[Insert surprise face emoji here] Keith Broni could be the world's first emoji translator. He was hired by the London-based translation company Today Translations to help them translate emoji, which aren't as universal as you might expect. Now he spends his days explaining how the A-okay hand gesture is considered very offensive in Latin America, the thumbs-up emoji is equivalent to the middle finger in the Middle East, and the happy face means you're done with a conversation in China. He not only has to translate emoji from country to country but from phone to phone, as many emoji look different—and could have different meanings—whether you're on an Apple or an Android phone (no word on those weird Google chat blobs, though).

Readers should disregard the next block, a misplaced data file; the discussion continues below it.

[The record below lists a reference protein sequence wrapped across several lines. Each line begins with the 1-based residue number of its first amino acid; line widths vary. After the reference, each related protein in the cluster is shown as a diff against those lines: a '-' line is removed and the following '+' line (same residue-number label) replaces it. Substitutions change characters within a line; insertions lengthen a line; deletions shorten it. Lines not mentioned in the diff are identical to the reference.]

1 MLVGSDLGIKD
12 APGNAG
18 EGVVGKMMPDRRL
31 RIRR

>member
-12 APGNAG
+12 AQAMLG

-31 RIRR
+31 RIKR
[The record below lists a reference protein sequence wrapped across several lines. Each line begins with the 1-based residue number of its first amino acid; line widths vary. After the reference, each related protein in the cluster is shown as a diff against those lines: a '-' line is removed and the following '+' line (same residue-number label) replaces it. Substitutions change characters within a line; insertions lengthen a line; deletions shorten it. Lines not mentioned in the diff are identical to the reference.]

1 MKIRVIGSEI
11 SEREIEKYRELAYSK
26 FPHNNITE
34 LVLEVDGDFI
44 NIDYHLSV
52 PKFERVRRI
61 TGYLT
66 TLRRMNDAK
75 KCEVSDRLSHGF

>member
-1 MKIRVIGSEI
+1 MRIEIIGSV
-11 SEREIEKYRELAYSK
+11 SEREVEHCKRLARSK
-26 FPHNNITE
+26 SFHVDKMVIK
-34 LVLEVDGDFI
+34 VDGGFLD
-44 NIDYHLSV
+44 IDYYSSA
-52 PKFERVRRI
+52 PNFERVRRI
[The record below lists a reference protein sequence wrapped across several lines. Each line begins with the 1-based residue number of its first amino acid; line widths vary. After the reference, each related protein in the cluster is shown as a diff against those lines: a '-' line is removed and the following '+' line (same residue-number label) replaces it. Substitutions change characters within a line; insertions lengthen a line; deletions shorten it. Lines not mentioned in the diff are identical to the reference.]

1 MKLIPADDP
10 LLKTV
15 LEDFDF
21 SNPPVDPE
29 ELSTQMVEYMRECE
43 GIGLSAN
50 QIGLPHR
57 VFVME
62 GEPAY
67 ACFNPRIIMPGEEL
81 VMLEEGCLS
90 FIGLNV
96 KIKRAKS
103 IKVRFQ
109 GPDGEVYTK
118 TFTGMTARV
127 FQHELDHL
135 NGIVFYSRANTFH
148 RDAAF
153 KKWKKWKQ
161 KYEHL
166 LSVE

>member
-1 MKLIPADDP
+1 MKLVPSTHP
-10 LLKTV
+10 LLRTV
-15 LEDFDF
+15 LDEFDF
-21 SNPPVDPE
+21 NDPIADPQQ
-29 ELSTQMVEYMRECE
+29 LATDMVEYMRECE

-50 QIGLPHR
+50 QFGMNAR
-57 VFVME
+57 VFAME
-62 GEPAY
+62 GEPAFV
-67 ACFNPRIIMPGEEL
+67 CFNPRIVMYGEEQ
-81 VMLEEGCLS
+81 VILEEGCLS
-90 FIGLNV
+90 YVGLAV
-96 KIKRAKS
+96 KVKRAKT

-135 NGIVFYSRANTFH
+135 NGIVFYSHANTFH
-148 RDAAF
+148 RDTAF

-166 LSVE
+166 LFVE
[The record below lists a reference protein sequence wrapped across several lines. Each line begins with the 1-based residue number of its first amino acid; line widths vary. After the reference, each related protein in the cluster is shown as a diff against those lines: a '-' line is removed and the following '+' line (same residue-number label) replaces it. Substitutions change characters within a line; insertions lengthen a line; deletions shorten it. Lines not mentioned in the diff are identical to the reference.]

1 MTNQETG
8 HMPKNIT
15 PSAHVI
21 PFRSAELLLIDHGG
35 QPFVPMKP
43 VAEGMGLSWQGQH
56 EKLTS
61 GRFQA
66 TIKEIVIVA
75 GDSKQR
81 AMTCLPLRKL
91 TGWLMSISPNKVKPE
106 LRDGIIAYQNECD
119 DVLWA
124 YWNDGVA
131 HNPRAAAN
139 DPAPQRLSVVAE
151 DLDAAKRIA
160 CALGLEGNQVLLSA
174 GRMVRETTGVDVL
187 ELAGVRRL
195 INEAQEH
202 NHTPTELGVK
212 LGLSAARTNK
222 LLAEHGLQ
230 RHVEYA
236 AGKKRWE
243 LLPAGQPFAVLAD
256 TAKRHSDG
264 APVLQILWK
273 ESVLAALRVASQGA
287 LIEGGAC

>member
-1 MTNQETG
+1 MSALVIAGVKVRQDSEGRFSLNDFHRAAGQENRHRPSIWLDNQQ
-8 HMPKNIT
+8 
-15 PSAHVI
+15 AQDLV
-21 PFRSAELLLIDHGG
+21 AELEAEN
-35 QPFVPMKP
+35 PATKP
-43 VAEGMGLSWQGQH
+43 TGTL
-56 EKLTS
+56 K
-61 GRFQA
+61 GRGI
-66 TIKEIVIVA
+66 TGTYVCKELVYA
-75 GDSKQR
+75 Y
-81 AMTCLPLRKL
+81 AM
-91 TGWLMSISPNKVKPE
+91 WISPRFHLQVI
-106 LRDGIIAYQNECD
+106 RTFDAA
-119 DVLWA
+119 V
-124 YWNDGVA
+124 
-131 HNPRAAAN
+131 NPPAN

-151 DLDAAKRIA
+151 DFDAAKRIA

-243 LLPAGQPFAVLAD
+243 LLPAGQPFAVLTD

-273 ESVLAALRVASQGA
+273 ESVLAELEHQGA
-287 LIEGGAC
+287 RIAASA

Broni seems well qualified for the job. According to Refinery 29, he not only titled his master's dissertation with only emoji, but the paper itself looked at consumer perception of emoji in combination with various brand names. He also organized Europe's first Emoji Spelling Bee, where contestants had to turn phrases into emoji.
Read the rest of Broni's interview with Refinery 29 while trying to figure out if you can get a job in ASCII art ⨌⨀_⨀⨌.